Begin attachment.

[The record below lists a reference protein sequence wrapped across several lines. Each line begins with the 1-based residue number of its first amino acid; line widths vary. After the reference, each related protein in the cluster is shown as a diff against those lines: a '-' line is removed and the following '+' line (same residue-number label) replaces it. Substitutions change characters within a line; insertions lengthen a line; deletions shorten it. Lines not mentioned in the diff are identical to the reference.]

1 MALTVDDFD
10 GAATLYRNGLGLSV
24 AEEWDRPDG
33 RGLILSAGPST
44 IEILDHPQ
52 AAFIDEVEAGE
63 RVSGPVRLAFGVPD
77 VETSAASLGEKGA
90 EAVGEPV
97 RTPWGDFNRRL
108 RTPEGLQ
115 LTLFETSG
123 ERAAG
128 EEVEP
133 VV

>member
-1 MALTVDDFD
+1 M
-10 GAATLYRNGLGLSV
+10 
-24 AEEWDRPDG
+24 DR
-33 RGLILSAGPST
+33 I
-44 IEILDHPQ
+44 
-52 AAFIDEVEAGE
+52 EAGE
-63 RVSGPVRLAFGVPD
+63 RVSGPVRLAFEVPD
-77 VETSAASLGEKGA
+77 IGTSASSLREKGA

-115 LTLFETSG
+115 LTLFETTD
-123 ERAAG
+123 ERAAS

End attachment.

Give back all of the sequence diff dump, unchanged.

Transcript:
[The record below lists a reference protein sequence wrapped across several lines. Each line begins with the 1-based residue number of its first amino acid; line widths vary. After the reference, each related protein in the cluster is shown as a diff against those lines: a '-' line is removed and the following '+' line (same residue-number label) replaces it. Substitutions change characters within a line; insertions lengthen a line; deletions shorten it. Lines not mentioned in the diff are identical to the reference.]

1 MALTVDDFD
10 GAATLYRNGLGLSV
24 AEEWDRPDG
33 RGLILSAGPST
44 IEILDHPQ
52 AAFIDEVEAGE
63 RVSGPVRLAFGVPD
77 VETSAASLGEKGA
90 EAVGEPV
97 RTPWGDFNRRL
108 RTPEGLQ
115 LTLFETSG
123 ERAAG
128 EEVEP
133 VV

>member
-1 MALTVDDFD
+1 M
-10 GAATLYRNGLGLSV
+10 
-24 AEEWDRPDG
+24 DR
-33 RGLILSAGPST
+33 I
-44 IEILDHPQ
+44 
-52 AAFIDEVEAGE
+52 EAGE
-63 RVSGPVRLAFGVPD
+63 RVSGPVRLAFEVPD
-77 VETSAASLGEKGA
+77 IGTSASSLREKGA

-115 LTLFETSG
+115 LTLFETTD
-123 ERAAG
+123 ERAAS